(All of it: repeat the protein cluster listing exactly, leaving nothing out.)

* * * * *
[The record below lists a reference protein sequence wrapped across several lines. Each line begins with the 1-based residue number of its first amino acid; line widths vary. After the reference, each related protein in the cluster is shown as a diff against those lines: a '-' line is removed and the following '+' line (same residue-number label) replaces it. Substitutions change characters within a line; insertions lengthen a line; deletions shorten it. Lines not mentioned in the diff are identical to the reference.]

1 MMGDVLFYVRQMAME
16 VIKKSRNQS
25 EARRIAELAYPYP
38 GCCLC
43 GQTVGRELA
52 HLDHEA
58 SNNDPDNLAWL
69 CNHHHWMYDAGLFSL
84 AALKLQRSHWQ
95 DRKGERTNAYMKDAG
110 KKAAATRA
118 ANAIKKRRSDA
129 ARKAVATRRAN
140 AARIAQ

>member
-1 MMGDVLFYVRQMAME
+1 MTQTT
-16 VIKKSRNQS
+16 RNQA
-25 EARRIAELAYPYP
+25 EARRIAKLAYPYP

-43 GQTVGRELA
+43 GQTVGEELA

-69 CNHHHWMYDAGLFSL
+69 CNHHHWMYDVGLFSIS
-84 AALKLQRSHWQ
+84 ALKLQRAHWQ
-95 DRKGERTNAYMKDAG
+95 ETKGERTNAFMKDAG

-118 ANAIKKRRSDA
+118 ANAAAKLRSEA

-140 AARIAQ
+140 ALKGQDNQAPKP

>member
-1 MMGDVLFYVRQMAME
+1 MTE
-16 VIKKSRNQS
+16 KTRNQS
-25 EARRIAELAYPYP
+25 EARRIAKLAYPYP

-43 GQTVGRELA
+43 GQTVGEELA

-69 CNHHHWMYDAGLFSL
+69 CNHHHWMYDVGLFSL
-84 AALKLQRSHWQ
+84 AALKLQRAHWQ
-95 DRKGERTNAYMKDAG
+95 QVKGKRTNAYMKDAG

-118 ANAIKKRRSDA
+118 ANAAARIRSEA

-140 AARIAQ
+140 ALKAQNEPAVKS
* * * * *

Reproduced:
[The record below lists a reference protein sequence wrapped across several lines. Each line begins with the 1-based residue number of its first amino acid; line widths vary. After the reference, each related protein in the cluster is shown as a diff against those lines: a '-' line is removed and the following '+' line (same residue-number label) replaces it. Substitutions change characters within a line; insertions lengthen a line; deletions shorten it. Lines not mentioned in the diff are identical to the reference.]

1 MMGDVLFYVRQMAME
16 VIKKSRNQS
25 EARRIAELAYPYP
38 GCCLC
43 GQTVGRELA
52 HLDHEA
58 SNNDPDNLAWL
69 CNHHHWMYDAGLFSL
84 AALKLQRSHWQ
95 DRKGERTNAYMKDAG
110 KKAAATRA
118 ANAIKKRRSDA
129 ARKAVATRRAN
140 AARIAQ

>member
-1 MMGDVLFYVRQMAME
+1 MTQTT
-16 VIKKSRNQS
+16 RNQA
-25 EARRIAELAYPYP
+25 EARRIAKLAYPYP

-43 GQTVGRELA
+43 GQTVGEELA

-69 CNHHHWMYDAGLFSL
+69 CNHHHWMYDVGLFSIS
-84 AALKLQRSHWQ
+84 ALKLQRAHWQ
-95 DRKGERTNAYMKDAG
+95 ETKGERTNAFMKDAG

-118 ANAIKKRRSDA
+118 ANAAAKLRSEA

-140 AARIAQ
+140 ALKGQDNQAPKP

>member
-1 MMGDVLFYVRQMAME
+1 MTE
-16 VIKKSRNQS
+16 KTRNQS
-25 EARRIAELAYPYP
+25 EARRIAKLAYPYP

-43 GQTVGRELA
+43 GQTVGEELA

-69 CNHHHWMYDAGLFSL
+69 CNHHHWMYDVGLFSL
-84 AALKLQRSHWQ
+84 AALKLQRAHWQ
-95 DRKGERTNAYMKDAG
+95 QVKGKRTNAYMKDAG

-118 ANAIKKRRSDA
+118 ANAAARIRSEA

-140 AARIAQ
+140 ALKAQNEPAVKS